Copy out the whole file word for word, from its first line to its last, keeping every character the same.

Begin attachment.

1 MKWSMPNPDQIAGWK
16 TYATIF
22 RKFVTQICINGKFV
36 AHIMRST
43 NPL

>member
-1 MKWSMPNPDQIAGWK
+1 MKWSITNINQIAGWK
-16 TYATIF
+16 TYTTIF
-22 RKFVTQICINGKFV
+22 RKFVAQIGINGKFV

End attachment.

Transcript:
1 MKWSMPNPDQIAGWK
16 TYATIF
22 RKFVTQICINGKFV
36 AHIMRST
43 NPL

>member
-1 MKWSMPNPDQIAGWK
+1 MKWSITNINQIAGWK
-16 TYATIF
+16 TYTTIF
-22 RKFVTQICINGKFV
+22 RKFVAQIGINGKFV